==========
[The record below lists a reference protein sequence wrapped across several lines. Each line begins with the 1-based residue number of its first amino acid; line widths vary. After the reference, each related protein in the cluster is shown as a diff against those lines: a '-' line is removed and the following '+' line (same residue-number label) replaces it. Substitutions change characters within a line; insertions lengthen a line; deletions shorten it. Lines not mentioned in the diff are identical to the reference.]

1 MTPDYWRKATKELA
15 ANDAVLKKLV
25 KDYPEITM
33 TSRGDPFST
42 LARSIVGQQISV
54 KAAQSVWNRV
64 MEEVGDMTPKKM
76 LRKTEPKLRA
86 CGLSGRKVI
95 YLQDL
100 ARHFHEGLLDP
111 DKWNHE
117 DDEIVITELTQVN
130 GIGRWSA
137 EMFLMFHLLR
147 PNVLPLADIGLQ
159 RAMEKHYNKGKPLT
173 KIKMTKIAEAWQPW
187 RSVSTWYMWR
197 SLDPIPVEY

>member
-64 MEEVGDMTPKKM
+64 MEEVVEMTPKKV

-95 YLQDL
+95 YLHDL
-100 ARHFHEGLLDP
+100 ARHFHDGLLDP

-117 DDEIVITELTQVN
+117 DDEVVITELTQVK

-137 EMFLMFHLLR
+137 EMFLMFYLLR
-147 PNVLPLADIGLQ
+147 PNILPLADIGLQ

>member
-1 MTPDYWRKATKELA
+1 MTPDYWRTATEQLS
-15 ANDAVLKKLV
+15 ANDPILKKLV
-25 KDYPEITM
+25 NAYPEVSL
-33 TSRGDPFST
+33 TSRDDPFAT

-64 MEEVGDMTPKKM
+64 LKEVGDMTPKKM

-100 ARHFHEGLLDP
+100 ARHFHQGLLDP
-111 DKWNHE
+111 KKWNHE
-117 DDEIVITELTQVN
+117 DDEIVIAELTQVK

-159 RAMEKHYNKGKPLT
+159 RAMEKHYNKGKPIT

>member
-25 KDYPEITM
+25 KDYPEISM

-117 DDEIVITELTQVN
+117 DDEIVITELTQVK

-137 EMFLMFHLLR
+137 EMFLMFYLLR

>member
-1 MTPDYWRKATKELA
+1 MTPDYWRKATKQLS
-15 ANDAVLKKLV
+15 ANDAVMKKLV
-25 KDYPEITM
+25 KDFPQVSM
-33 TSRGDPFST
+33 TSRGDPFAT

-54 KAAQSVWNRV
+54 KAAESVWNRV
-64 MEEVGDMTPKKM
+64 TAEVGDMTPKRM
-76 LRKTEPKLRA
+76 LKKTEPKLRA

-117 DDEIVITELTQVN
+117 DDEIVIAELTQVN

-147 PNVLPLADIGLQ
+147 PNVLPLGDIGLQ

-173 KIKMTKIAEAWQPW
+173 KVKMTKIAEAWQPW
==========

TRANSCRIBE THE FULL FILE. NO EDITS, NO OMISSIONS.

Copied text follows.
[The record below lists a reference protein sequence wrapped across several lines. Each line begins with the 1-based residue number of its first amino acid; line widths vary. After the reference, each related protein in the cluster is shown as a diff against those lines: a '-' line is removed and the following '+' line (same residue-number label) replaces it. Substitutions change characters within a line; insertions lengthen a line; deletions shorten it. Lines not mentioned in the diff are identical to the reference.]

1 MTPDYWRKATKELA
15 ANDAVLKKLV
25 KDYPEITM
33 TSRGDPFST
42 LARSIVGQQISV
54 KAAQSVWNRV
64 MEEVGDMTPKKM
76 LRKTEPKLRA
86 CGLSGRKVI
95 YLQDL
100 ARHFHEGLLDP
111 DKWNHE
117 DDEIVITELTQVN
130 GIGRWSA
137 EMFLMFHLLR
147 PNVLPLADIGLQ
159 RAMEKHYNKGKPLT
173 KIKMTKIAEAWQPW
187 RSVSTWYMWR
197 SLDPIPVEY

>member
-64 MEEVGDMTPKKM
+64 MEEVVEMTPKKV

-95 YLQDL
+95 YLHDL
-100 ARHFHEGLLDP
+100 ARHFHDGLLDP

-117 DDEIVITELTQVN
+117 DDEVVITELTQVK

-137 EMFLMFHLLR
+137 EMFLMFYLLR
-147 PNVLPLADIGLQ
+147 PNILPLADIGLQ

>member
-1 MTPDYWRKATKELA
+1 MTPDYWRTATEQLS
-15 ANDAVLKKLV
+15 ANDPILKKLV
-25 KDYPEITM
+25 NAYPEVSL
-33 TSRGDPFST
+33 TSRDDPFAT

-64 MEEVGDMTPKKM
+64 LKEVGDMTPKKM

-100 ARHFHEGLLDP
+100 ARHFHQGLLDP
-111 DKWNHE
+111 KKWNHE
-117 DDEIVITELTQVN
+117 DDEIVIAELTQVK

-159 RAMEKHYNKGKPLT
+159 RAMEKHYNKGKPIT

>member
-25 KDYPEITM
+25 KDYPEISM

-117 DDEIVITELTQVN
+117 DDEIVITELTQVK

-137 EMFLMFHLLR
+137 EMFLMFYLLR

>member
-1 MTPDYWRKATKELA
+1 MTPDYWRKATKQLS
-15 ANDAVLKKLV
+15 ANDAVMKKLV
-25 KDYPEITM
+25 KDFPQVSM
-33 TSRGDPFST
+33 TSRGDPFAT

-54 KAAQSVWNRV
+54 KAAESVWNRV
-64 MEEVGDMTPKKM
+64 TAEVGDMTPKRM
-76 LRKTEPKLRA
+76 LKKTEPKLRA

-117 DDEIVITELTQVN
+117 DDEIVIAELTQVN

-147 PNVLPLADIGLQ
+147 PNVLPLGDIGLQ

-173 KIKMTKIAEAWQPW
+173 KVKMTKIAEAWQPW